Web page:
Exclusive: Proposal would withhold money from cities using automated traffic cameras
DAYTON, Ohio (WKEF/WRGT)- The city of Dayton's traffic cameras have not started issuing real tickets yet and there is already a challenge to the program.
For every dollar in ticket fines the city of Dayton brings in through its traffic cameras, it could lose an equal amount from the state.
"What we are trying to do is take the profit out of policing for profit which is what many of us believe this is," Rep. Seitz said.
"They shouldn't make money. Citizens shouldn't be double-taxed. If they're only doing it for safety purposes, then let's only do it for safety purposes," Rep. Antani said.
There are three components to the proposal.
The first would force cities to do away with the administrative hearings currently in place for the civil citations.
Tickets would be forced to go through municipal courts.
Rep. Seitz says that will give people who receive a ticket all the protections afforded other court issues.
Secondly, for every dollar in fines received, the state would take away that amount from the money it gives cities through the local government fund.
"We're saying that if you choose to raise your revenue through red light and speed cameras, be my guest. We are simply saying your state revenue will be reduced dollar-for-dollar," Rep. Seitz said.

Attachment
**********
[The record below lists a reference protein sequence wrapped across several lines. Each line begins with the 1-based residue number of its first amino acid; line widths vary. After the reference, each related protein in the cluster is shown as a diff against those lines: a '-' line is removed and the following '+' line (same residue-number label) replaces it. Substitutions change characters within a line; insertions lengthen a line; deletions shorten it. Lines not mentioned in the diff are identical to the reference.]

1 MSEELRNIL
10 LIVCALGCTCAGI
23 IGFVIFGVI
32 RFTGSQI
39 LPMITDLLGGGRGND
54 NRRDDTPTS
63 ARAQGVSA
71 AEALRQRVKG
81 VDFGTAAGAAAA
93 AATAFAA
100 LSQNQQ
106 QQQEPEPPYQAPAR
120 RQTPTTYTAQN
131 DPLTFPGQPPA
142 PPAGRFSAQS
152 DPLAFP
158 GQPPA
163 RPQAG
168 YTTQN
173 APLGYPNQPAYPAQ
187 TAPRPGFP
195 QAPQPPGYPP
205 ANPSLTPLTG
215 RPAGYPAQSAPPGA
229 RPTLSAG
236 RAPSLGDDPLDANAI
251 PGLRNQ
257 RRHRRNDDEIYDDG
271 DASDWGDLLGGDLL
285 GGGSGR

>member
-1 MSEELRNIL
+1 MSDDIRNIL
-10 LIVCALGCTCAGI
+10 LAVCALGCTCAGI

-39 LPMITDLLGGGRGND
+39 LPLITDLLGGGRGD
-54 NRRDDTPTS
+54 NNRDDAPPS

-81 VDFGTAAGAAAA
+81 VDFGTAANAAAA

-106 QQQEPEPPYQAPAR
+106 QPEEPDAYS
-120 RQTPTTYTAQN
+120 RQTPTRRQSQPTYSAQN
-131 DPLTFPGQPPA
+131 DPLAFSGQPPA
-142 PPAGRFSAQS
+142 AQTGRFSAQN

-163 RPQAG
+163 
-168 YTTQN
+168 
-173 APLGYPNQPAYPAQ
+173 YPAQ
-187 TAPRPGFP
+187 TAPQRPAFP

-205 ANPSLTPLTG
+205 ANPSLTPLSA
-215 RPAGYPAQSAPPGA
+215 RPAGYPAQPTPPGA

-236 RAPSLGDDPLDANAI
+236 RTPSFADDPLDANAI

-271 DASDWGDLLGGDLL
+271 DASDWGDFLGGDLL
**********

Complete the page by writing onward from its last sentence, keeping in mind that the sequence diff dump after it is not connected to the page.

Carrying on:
Lastly, Rep. Seitz says the money withheld from cities using the cameras would be given to the Ohio Department of Transportation for safety upgrades on roadways.
Dayton Mayor Nan Whaley couldn't believe it when she heard about the new proposal.
"This has been dealt with by the Ohio Supreme Court. We won. They have sour grapes, particularly Rep. Seitz. All the things he's putting in this bill have either had an injunction or answered by the Ohio Supreme Court and he's upset that he lost," Mayor Whaley said.
Mayor Whaley says the city has proof the cameras work to cut down on violations and traffic crashes.
"I've gotten a ticket from Dayton cameras and I've paid those tickets and they make me drive more safe. They make me change my behavior and that's what policing is supposed to be about," Mayor Whaley said.
Since cameras were removed from Dayton's streets, city leaders say there has been a 40% increase in crashes.
Last year, there were 4,000 crashes on Dayton's roads, 1,000 people were injured and 31 people died.
"The representatives want to take our money away but they want us to use new technology and here we are using technology and they don't like it," Mayor Whaley said.
Dayton's cameras begin issuing actual tickets on November 1st.
The cameras will be set up in the following locations:
West Third Street at James H. McGee Boulevard (three red light cameras)
North Gettysburg Avenue at Fairbanks Avenue (two speed cameras)
North Main Street at Siebenthaler Avenue (one speed camera)
South Keowee Street between East Third Street and East Fourth Street (two speed cameras)
South Smithville Road at Linden Avenue (two red light cameras)
Rep. Seitz said the civil penalties issued from the tickets aren’t enough to get dangerous drivers on the road.
“Under these civil citations, you can accumulate a hundred of them but it never goes on your record. So, I don’t think these civil citations do much to get dangerous drivers off the road," Rep. Seitz said.
Only home-rule cites can use the automated traffic cameras. Other municipalities are required to have an officer present because of a law passed in 2015.
"You can use them. You don't have to comply with our state law but guess what, we're taking the profit out of policing for profit," Rep. Seitz said.